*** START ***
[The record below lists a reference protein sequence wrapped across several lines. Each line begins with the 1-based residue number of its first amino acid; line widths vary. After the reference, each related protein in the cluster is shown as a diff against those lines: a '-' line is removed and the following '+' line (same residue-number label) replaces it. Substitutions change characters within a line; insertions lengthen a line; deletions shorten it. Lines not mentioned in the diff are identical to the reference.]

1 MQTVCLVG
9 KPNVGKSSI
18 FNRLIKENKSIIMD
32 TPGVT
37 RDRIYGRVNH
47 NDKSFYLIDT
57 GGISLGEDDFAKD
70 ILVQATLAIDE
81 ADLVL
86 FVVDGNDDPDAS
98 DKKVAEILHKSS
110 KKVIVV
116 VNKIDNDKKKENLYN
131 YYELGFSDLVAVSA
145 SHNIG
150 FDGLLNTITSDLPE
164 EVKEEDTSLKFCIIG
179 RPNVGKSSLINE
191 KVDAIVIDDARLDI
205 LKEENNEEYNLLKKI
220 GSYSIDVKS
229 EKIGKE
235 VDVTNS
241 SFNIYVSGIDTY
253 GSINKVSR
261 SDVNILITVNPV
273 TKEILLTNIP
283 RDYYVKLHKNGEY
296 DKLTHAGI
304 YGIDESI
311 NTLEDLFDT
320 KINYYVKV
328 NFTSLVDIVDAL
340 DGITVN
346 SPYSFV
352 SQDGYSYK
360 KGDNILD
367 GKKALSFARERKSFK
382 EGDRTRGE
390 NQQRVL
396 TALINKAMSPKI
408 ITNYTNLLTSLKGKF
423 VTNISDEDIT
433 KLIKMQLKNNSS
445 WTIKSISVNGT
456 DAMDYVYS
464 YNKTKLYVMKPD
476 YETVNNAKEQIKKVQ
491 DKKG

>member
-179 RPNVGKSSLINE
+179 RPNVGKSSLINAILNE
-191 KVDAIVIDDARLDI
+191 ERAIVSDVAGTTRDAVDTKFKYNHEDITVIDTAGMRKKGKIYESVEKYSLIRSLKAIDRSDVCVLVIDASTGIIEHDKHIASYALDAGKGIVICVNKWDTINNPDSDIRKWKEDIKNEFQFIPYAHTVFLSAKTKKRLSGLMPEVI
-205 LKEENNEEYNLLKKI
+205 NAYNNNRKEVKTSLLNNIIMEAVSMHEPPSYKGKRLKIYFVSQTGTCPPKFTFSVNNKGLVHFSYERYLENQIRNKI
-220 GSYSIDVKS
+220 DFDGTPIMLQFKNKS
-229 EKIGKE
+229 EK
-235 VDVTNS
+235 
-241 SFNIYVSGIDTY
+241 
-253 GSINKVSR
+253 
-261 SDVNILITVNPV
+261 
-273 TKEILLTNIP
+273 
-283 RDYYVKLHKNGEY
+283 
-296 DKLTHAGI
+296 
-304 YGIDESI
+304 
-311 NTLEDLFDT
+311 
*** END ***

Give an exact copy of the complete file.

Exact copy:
[The record below lists a reference protein sequence wrapped across several lines. Each line begins with the 1-based residue number of its first amino acid; line widths vary. After the reference, each related protein in the cluster is shown as a diff against those lines: a '-' line is removed and the following '+' line (same residue-number label) replaces it. Substitutions change characters within a line; insertions lengthen a line; deletions shorten it. Lines not mentioned in the diff are identical to the reference.]

1 MQTVCLVG
9 KPNVGKSSI
18 FNRLIKENKSIIMD
32 TPGVT
37 RDRIYGRVNH
47 NDKSFYLIDT
57 GGISLGEDDFAKD
70 ILVQATLAIDE
81 ADLVL
86 FVVDGNDDPDAS
98 DKKVAEILHKSS
110 KKVIVV
116 VNKIDNDKKKENLYN
131 YYELGFSDLVAVSA
145 SHNIG
150 FDGLLNTITSDLPE
164 EVKEEDTSLKFCIIG
179 RPNVGKSSLINE
191 KVDAIVIDDARLDI
205 LKEENNEEYNLLKKI
220 GSYSIDVKS
229 EKIGKE
235 VDVTNS
241 SFNIYVSGIDTY
253 GSINKVSR
261 SDVNILITVNPV
273 TKEILLTNIP
283 RDYYVKLHKNGEY
296 DKLTHAGI
304 YGIDESI
311 NTLEDLFDT
320 KINYYVKV
328 NFTSLVDIVDAL
340 DGITVN
346 SPYSFV
352 SQDGYSYK
360 KGDNILD
367 GKKALSFARERKSFK
382 EGDRTRGE
390 NQQRVL
396 TALINKAMSPKI
408 ITNYTNLLTSLKGKF
423 VTNISDEDIT
433 KLIKMQLKNNSS
445 WTIKSISVNGT
456 DAMDYVYS
464 YNKTKLYVMKPD
476 YETVNNAKEQIKKVQ
491 DKKG

>member
-179 RPNVGKSSLINE
+179 RPNVGKSSLINAILNE
-191 KVDAIVIDDARLDI
+191 ERAIVSDVAGTTRDAVDTKFKYNHEDITVIDTAGMRKKGKIYESVEKYSLIRSLKAIDRSDVCVLVIDASTGIIEHDKHIASYALDAGKGIVICVNKWDTINNPDSDIRKWKEDIKNEFQFIPYAHTVFLSAKTKKRLSGLMPEVI
-205 LKEENNEEYNLLKKI
+205 NAYNNNRKEVKTSLLNNIIMEAVSMHEPPSYKGKRLKIYFVSQTGTCPPKFTFSVNNKGLVHFSYERYLENQIRNKI
-220 GSYSIDVKS
+220 DFDGTPIMLQFKNKS
-229 EKIGKE
+229 EK
-235 VDVTNS
+235 
-241 SFNIYVSGIDTY
+241 
-253 GSINKVSR
+253 
-261 SDVNILITVNPV
+261 
-273 TKEILLTNIP
+273 
-283 RDYYVKLHKNGEY
+283 
-296 DKLTHAGI
+296 
-304 YGIDESI
+304 
-311 NTLEDLFDT
+311 